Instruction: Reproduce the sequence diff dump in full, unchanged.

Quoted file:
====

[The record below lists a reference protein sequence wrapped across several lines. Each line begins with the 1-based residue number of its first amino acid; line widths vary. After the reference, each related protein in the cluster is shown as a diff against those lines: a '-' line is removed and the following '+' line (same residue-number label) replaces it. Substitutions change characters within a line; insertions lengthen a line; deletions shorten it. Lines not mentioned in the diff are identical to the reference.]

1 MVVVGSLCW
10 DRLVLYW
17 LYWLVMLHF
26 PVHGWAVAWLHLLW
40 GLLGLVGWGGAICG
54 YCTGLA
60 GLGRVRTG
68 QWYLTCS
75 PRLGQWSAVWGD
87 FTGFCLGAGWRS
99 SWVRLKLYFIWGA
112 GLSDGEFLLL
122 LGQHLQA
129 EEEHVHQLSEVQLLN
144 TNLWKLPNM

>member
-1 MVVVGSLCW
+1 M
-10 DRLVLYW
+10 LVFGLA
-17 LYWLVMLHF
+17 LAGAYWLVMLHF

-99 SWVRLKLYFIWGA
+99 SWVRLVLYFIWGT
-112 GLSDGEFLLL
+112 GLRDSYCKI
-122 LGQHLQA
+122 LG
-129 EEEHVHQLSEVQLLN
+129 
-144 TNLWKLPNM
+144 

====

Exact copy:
[The record below lists a reference protein sequence wrapped across several lines. Each line begins with the 1-based residue number of its first amino acid; line widths vary. After the reference, each related protein in the cluster is shown as a diff against those lines: a '-' line is removed and the following '+' line (same residue-number label) replaces it. Substitutions change characters within a line; insertions lengthen a line; deletions shorten it. Lines not mentioned in the diff are identical to the reference.]

1 MVVVGSLCW
10 DRLVLYW
17 LYWLVMLHF
26 PVHGWAVAWLHLLW
40 GLLGLVGWGGAICG
54 YCTGLA
60 GLGRVRTG
68 QWYLTCS
75 PRLGQWSAVWGD
87 FTGFCLGAGWRS
99 SWVRLKLYFIWGA
112 GLSDGEFLLL
122 LGQHLQA
129 EEEHVHQLSEVQLLN
144 TNLWKLPNM

>member
-1 MVVVGSLCW
+1 M
-10 DRLVLYW
+10 LVFGLA
-17 LYWLVMLHF
+17 LAGAYWLVMLHF

-99 SWVRLKLYFIWGA
+99 SWVRLVLYFIWGT
-112 GLSDGEFLLL
+112 GLRDSYCKI
-122 LGQHLQA
+122 LG
-129 EEEHVHQLSEVQLLN
+129 
-144 TNLWKLPNM
+144 